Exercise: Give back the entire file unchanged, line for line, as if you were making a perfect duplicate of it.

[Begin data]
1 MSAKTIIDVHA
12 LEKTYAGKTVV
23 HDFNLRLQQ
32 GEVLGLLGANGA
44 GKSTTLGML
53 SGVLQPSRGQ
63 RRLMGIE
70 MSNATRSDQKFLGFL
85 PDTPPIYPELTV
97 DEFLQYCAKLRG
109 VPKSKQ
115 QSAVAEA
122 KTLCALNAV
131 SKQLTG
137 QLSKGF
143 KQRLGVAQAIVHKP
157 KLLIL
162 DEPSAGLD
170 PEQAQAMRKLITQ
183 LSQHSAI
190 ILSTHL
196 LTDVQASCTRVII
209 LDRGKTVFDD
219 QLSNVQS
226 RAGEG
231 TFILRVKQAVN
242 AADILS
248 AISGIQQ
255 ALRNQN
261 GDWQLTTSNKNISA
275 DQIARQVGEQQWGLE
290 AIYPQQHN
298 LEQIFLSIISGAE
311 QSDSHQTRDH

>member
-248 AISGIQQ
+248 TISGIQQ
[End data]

1 MSAKTIIDVHA
12 LEKTYAGKTVV
23 HDFNLRLQQ
32 GEVLGLLGANGA
44 GKSTTLGML
53 SGVLQPSRGQ
63 RRLMGIE
70 MSNATRSDQKFLGFL
85 PDTPPIYPELTV
97 DEFLQYCAKLRG
109 VPKSKQ
115 QSAVAEA
122 KTLCALNAV
131 SKQLTG
137 QLSKGF
143 KQRLGVAQAIVHKP
157 KLLIL
162 DEPSAGLD
170 PEQAQAMRKLITQ
183 LSQHSAI
190 ILSTHL
196 LTDVQASCTRVII
209 LDRGKTVFDD
219 QLSNVQS
226 RAGEG
231 TFILRVKQAVN
242 AADILS
248 AISGIQQ
255 ALRNQN
261 GDWQLTTSNKNISA
275 DQIARQVGEQQWGLE
290 AIYPQQHN
298 LEQIFLSIISGAE
311 QSDSHQTRDH

>member
-248 AISGIQQ
+248 TISGIQQ